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combmaker March 30 2014 at 5:52 PM

The bubonic plague is still alive and well in the world. Here in northern California, when I worked in a hospital ICU, a game warden came in, critically ill. He had been doing a squirrel study. He had the pneumonic form of bubonic. He died within four days, everything possible being done for him in a modern ICU. Finding out more information about how/if the virus has mutated can be valuable in addressing modern forms.

From another viewpoint, it's fascinating and informative to get glimpses into past lives. All we have to do that with are the material remains. These skeletons would have been removed anyway for construction purposes. Why not examine them?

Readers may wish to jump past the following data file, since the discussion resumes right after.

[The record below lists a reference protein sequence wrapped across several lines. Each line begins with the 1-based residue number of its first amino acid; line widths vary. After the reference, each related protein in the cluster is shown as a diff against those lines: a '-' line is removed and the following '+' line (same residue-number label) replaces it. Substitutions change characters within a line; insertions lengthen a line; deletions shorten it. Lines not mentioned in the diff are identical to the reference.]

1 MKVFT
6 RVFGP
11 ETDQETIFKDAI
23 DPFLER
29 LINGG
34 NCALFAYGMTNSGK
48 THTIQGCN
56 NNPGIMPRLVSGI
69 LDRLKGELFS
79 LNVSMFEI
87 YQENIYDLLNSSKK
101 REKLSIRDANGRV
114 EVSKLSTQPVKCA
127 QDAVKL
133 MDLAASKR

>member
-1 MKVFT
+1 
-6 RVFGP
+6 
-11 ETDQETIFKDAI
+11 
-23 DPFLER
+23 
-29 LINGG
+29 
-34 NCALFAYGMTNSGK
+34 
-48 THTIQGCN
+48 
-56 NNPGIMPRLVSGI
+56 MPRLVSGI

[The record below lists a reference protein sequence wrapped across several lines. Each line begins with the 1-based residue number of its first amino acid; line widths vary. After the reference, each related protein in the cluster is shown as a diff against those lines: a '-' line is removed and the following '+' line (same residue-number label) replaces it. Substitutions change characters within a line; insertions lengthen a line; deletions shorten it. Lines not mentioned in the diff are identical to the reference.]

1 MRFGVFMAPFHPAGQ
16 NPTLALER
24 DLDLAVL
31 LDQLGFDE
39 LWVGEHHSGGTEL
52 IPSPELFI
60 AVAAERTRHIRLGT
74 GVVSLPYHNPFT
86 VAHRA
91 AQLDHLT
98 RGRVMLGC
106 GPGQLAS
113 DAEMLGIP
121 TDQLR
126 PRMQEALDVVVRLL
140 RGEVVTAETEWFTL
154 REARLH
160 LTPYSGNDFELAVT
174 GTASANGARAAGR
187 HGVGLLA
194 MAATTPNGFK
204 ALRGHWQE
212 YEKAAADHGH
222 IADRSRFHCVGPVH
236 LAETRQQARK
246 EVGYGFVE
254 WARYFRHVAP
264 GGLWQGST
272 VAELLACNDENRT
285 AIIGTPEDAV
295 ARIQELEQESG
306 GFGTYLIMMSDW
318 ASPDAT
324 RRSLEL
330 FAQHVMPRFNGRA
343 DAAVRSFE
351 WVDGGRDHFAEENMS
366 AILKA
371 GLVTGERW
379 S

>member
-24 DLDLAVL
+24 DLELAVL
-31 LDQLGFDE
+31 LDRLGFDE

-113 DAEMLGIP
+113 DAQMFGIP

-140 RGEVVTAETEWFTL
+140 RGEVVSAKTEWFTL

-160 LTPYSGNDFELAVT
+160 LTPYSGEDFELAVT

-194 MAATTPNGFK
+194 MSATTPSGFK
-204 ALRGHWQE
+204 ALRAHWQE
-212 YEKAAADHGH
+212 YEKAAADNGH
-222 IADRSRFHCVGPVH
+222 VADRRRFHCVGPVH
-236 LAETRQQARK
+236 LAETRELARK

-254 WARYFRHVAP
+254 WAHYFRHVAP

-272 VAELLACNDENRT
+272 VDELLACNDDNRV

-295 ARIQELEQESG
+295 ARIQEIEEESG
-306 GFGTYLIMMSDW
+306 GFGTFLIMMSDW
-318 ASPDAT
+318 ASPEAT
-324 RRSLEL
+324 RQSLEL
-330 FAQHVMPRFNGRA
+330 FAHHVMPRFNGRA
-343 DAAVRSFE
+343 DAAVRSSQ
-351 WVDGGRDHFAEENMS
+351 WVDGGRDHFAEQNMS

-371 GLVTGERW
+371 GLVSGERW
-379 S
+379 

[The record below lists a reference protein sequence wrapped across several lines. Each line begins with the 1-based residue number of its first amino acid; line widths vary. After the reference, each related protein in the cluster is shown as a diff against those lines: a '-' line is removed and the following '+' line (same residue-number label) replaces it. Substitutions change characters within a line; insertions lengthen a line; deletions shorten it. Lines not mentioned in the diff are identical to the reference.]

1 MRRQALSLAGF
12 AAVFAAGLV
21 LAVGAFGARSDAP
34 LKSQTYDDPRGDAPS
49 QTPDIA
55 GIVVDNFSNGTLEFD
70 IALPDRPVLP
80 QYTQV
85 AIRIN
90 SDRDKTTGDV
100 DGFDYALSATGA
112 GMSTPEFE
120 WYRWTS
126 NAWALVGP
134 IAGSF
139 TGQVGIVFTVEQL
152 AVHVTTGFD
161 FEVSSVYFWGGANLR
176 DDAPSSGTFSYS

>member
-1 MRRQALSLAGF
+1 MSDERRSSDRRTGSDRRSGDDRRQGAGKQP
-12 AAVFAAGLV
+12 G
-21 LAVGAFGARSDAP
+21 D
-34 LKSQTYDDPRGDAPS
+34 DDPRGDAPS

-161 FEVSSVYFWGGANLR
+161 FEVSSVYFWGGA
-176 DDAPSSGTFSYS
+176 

That the bacterium is still identifiable does not necessarily mean that it is viable. Even so, I'm sure that all precautions are being taken to avoid possible infection.

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1 reply
untjeb combmaker March 30 2014 at 6:48 PM

The bubonic plague is is caused by the bacterium Yersinia pestis. It is carried by the fleas that infest rodents. The pneumonic form is very contageous and often fatal.

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Ashley Worlock March 30 2014 at 5:57 PM

wow im glad that was not me but i didnt read the hole things so....

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Iselin007 March 30 2014 at 6:38 PM

There are actual records from the Medieval ages and later stored in churches in England. When they make statements concerning what town they moved from they should state how they figured the claim out.

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1 reply
Shawn Bushway Iselin007 March 30 2014 at 6:55 PM